Linux and Win95

I need some advice about setting up Linux, so that I can see the box
running it in my Network Neighbourhood on windows 95 and then of course
being able to map a drive.  I'am presently working on this and it doesn't
make any sense. I have found a program called Samba and am not really sure
that this is what I need.  Is this product necessary or can I solve this
little problem, with the linux software alone.  Just so you know I'am able
to ping, ftp and telnet to it so tcpip is cool. When I use the find
computer utility in win95 it of course doesn't find a damn thing, so I also
need advice to as why it doesn't find anything. If any of you linux gurus
have a cool way of doing this please reply to this message or E-mail me at
cybercom@cadvision.com.  Thanks in advance.


                                    Roscoe
roscoeAsked:
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timcCommented:
When you look in the Network Neighbourhood, you're looking at any machines which are running NetBEUI of some flavour.  Since your Linux box by default uses only TCP/IP, it won't give Win95 a pretty little picture of itself (just yet).

The answer lies in what you have mentioned - Samba.  Samba is an implementation of the SMB protocol, which is commonly used by Microsoft clients to talk to each other, and hence see each other in the NN.  If you've already got TCP/IP going, that's a start.  What you need to do now is setup Samba (really quite simple) to allow Win95 to be able to see your machine.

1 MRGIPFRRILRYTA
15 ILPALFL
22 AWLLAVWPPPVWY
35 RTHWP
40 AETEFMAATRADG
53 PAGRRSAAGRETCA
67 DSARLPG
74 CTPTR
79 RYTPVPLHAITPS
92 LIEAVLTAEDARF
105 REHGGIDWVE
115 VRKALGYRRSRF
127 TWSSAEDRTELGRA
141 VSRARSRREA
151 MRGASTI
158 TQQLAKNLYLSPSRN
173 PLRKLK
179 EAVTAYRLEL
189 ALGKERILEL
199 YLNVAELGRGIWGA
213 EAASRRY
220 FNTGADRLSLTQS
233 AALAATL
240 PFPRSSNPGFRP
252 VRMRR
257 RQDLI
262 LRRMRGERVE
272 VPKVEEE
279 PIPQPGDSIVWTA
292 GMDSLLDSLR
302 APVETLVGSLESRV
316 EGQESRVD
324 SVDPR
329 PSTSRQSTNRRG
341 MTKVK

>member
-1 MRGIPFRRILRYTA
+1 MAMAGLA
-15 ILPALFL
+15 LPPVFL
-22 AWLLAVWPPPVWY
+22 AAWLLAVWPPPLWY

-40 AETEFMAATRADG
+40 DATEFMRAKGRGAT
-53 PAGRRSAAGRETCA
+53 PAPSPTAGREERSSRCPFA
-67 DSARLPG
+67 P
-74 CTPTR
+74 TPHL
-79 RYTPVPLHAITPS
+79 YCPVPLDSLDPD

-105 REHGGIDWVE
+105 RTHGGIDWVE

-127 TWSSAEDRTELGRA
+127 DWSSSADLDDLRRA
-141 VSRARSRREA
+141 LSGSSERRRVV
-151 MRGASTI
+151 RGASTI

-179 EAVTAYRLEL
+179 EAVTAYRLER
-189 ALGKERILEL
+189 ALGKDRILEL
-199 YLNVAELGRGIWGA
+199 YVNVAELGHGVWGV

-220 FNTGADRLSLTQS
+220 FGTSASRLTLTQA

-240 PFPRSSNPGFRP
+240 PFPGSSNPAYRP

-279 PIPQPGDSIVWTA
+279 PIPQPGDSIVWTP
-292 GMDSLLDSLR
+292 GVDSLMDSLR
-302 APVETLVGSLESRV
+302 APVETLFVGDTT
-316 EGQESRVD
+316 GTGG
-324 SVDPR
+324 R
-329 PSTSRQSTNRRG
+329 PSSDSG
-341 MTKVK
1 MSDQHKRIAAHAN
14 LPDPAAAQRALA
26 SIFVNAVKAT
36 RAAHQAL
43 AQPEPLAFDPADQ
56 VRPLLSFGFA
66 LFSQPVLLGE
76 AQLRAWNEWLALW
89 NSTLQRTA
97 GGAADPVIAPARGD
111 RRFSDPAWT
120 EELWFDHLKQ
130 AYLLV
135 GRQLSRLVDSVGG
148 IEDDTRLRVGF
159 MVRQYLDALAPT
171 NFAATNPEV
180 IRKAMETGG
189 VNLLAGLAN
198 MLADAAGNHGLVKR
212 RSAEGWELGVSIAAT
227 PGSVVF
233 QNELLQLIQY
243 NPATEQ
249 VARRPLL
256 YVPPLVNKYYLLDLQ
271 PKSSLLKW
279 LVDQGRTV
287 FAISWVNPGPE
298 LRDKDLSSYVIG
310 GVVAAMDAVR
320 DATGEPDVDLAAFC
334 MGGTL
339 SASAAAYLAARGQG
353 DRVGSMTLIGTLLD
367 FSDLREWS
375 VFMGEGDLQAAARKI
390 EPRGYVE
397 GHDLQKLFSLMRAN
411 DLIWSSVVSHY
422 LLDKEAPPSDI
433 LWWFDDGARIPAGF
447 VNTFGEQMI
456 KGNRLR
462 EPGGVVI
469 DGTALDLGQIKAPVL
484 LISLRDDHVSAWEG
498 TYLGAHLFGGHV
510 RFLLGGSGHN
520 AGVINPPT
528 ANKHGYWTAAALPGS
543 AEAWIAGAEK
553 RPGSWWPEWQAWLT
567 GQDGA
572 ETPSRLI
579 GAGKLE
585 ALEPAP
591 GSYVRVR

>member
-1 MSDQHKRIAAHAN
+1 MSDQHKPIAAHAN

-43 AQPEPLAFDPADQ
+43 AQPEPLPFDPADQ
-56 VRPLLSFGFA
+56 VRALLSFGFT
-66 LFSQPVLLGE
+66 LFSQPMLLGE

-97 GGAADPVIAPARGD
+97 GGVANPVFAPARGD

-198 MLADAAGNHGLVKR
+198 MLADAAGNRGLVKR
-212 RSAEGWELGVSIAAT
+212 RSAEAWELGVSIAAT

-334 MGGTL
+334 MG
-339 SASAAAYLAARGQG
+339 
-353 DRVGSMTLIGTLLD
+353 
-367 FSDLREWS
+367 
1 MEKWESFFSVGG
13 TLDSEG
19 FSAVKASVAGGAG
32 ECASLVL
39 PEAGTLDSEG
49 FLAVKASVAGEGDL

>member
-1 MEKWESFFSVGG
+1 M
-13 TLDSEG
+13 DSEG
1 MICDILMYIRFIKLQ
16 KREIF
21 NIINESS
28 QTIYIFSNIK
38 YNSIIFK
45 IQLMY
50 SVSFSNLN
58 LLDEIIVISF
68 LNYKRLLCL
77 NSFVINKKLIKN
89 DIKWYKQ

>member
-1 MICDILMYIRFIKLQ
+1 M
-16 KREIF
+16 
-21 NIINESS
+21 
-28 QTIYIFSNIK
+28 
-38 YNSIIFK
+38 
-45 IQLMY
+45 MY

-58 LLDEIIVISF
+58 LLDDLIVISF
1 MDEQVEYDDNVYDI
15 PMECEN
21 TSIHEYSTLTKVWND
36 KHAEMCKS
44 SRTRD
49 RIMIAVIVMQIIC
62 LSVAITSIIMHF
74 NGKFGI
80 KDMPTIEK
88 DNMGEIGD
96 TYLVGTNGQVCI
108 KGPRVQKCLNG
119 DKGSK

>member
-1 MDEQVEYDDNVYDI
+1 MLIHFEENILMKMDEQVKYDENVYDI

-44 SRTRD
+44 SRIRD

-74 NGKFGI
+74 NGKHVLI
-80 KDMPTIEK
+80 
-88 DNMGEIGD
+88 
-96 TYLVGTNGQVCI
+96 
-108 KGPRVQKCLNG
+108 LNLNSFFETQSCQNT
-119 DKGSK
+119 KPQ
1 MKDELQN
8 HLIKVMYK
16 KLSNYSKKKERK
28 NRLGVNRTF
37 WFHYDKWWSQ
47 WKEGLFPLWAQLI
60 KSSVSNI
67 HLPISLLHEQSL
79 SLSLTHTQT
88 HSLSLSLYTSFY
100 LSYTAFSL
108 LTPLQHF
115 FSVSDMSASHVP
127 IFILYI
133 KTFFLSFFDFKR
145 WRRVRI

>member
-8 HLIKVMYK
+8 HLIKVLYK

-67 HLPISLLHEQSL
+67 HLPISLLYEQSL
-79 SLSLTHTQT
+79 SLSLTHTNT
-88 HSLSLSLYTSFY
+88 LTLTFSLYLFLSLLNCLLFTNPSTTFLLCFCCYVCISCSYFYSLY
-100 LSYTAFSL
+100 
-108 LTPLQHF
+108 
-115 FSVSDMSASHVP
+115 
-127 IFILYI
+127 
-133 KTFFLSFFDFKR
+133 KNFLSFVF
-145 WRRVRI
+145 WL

For the full run-down on Samba, check out:

http://lake.canberra.edu.au/pub/samba/

Using Samba, you can connect to Win95/Win3.x/WinNT shares from your Linux box, and vice versa.  To connect to the Linux box from Win95, you simply setup shares using Samba which are essentially like a drive mounting to a logical volume name.  In the Samba config files, you specify a workgroup/domain name that you want to be seen under, and specify how your Linux drives/printers want to be shared.  Once that's done, they will then appear in the hood in Win95.

Does that help?

0

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